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Wells Fargo, After Sloan

Wells Fargo CEO Tim Sloan announced Thursday that he will retire, less than three years into his tenure running the bank. Sloan will step down at the end of June.

C. Allen Parker, Wells Fargo's General Counsel, will serve as interim CEO and President while the bank searches for a long-term replacement.

“In my time as CEO, I have focused on leading a process to address past issues and to rebuild trust for the future," Sloan said in a statement. "We have made progress in many areas and, while there remains more work to be done, I am confident in our leadership team and optimistic about the future of Wells Fargo." He added that his resignation came in part because "our ability to successfully move Wells Fargo forward from here will benefit from a new CEO and fresh perspectives. For this reason, I have decided it is best for the Company that I step aside and devote my efforts to supporting an effective transition."

“Tim Sloan has served this company with pride and dedication for more than 31 years, including in his role as CEO since October 2016," said Wells Fargo Board Chair Betsy Duke in a statement. "He has worked tirelessly over this period for all of our stakeholders in the best long-term interest of Wells Fargo."

Sloan's announcement comes only days after several senators, including Senators Elizabeth Warren, Ranking Member of the Senate Banking, Housing, and Urban Affairs Subcommittee on Financial Institutions and Consumer Protection, and Sherrod Brown, Ranking Member of the Senate Banking, Housing, and Urban Affairs Committee, called for limitations on Wells Fargo's growth to remain in place until such time as Sloan was no longer the company's President and CEO.

Sloan had recently appeared before Congress himself, addressing the House Financial Services Committee to discuss the bank’s progress in providing reparations related to past scandals and how the bank is working to improve its culture and better serve its customers.

The hearing stemmed back to 2016, when the Consumer Financial Protection Bureau (CFPB), Office of the Comptroller of the Currency (OCC), and Los Angeles City Attorney fined Wells Fargo Bank collective penalties of $185 million for opening millions of deposit and credit-card accounts in customers’ names without their consent or knowledge. The CFPB and OCC imposed the bank with civil money penalties and demanded restitution to harmed customers.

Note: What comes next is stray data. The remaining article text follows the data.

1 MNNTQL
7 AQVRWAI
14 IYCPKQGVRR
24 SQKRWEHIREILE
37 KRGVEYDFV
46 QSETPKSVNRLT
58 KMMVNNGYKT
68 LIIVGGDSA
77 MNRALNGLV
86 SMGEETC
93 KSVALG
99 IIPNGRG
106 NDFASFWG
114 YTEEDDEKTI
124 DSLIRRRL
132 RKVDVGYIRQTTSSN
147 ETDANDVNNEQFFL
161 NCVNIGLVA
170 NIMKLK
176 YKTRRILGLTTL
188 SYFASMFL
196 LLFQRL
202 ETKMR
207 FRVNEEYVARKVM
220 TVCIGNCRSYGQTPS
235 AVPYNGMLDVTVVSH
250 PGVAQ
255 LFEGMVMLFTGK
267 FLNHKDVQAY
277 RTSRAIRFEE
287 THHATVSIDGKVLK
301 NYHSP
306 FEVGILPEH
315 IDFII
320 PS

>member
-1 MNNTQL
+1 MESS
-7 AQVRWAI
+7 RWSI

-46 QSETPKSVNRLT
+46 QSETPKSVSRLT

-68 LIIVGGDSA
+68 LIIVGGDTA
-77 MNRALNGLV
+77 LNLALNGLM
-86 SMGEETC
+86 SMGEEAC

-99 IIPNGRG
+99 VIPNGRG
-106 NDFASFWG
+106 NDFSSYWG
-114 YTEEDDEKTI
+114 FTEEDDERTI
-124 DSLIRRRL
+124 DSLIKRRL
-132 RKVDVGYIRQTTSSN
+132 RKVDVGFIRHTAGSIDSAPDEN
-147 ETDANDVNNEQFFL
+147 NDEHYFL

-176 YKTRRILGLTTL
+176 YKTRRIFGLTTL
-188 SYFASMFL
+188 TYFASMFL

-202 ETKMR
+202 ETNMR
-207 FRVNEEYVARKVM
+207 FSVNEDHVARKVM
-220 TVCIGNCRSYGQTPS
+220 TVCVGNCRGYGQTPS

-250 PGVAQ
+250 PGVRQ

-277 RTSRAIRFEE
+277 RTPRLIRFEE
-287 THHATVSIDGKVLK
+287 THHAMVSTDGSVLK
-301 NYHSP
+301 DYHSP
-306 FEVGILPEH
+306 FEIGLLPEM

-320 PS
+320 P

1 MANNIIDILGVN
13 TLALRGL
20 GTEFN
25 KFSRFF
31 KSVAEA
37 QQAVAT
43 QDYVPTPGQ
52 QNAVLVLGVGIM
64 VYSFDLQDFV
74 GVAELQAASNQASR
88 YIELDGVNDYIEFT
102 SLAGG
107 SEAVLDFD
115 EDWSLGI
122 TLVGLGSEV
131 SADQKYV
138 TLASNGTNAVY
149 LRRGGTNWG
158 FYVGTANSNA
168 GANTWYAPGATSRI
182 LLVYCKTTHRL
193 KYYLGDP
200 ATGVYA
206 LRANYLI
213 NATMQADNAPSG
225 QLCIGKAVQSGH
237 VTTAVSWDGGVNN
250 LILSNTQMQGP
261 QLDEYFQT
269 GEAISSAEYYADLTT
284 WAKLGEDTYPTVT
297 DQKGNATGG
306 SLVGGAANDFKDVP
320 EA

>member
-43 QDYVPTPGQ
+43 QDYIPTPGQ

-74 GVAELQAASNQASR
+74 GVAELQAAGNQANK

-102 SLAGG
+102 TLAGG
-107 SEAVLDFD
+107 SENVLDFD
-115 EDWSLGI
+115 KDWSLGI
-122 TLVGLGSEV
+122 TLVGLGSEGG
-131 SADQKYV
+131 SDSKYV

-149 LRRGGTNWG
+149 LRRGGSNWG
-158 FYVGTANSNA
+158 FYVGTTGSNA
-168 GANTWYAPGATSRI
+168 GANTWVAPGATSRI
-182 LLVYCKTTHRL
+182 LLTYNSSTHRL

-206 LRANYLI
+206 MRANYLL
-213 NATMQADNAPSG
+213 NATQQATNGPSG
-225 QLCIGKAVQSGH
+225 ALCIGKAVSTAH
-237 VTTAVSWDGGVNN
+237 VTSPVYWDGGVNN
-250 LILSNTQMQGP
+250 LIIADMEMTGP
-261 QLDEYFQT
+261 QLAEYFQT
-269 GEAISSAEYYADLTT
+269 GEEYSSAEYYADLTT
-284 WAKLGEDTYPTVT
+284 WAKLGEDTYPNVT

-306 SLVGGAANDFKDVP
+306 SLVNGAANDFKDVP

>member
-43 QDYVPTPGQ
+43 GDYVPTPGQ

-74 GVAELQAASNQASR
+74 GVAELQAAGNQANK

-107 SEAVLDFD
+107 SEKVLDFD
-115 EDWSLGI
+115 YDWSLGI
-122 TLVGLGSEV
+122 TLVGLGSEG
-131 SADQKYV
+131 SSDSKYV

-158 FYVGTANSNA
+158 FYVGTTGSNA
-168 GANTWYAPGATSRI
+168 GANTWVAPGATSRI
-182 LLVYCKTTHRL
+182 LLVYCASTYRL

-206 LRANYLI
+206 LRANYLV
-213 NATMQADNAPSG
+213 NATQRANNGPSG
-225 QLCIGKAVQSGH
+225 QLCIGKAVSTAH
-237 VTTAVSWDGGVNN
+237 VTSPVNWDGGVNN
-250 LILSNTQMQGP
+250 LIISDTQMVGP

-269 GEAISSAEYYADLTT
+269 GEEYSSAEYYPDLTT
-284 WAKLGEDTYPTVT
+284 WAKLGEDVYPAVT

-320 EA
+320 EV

In this month's hearing, Sloan claimed the bank has worked toward a change in leadership, culture, and practices. He pointed out that Wells Fargo has created the required ethics training for all team members titled “Change for the Better.” He also added that he “cannot promise perfection” but suggested that the changes implemented will act as a deterrent to further issues. "We’ve made fundamental changes," Sloan said. "I can give personal assurance the bank will comply with consent decrees.”

About Author: David Wharton

David Wharton, Editor-in-Chief at the Five Star Institute, is a graduate of the University of Texas at Arlington, where he received his B.A. in English and minored in Journalism. Wharton has over 17 years' experience in journalism and previously worked at Thomson Reuters, a multinational mass media and information firm, as Associate Content Editor, focusing on producing media content related to tax and accounting principles and government rules and regulations for accounting professionals. Wharton has an extensive and diversified portfolio of freelance material, with published contributions in both online and print media publications. Wharton and his family currently reside in Arlington, Texas. He can be reached at David.Wharton@thefivestar.com.
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